Once the dog is cast, it is extremely rare that production is able to find a second dog who looks similar enough to have it act as a double, should the one they hired be unable to perform certain behaviors on cue, on-camera. Instead, these showrunners sometimes have to adjust what they had in mind for their canine character the same way they would for certain human characters.
Sheridan, for example, shares that the titular character of the alien (played by Alan Tudyk) really broke open for him once he had Tudyk in the role, while in the case of Cletus, scenes that originally had him sitting in the office while Sheriff Mike talked to him became “Sheriff Mike having to have the dog on his lap because if the dog wasn’t on his lap, the dog would run away.”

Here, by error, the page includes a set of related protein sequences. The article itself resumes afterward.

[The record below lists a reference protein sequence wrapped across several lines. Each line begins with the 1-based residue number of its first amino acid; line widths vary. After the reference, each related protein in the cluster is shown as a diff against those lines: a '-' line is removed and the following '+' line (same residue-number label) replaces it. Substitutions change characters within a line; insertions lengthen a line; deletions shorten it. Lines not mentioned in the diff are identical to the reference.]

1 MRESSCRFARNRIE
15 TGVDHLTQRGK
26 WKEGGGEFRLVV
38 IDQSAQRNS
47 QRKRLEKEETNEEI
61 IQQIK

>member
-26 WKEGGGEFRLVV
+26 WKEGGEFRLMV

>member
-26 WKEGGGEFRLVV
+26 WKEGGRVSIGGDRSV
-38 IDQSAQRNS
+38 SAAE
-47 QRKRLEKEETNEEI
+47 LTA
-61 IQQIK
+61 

“You need to set your expectations with animals,” explains “Punky Brewster” executive producer Steve Armogida. For that show, “we’re prepared to move on and shoot without the dog if we can’t get what we need,” he admits.
But because once a show introduces a dog as a character, it makes scenes “more authentic” when “the dog’s presence is felt,” Pennette says, these shows are working hard to include these canine performers as much as they can.
“Any time you’re working with animals there’s an x-factor, but we still do it, and the reason we still do it is because is what we get outweighs the [complications],” says Sheridan.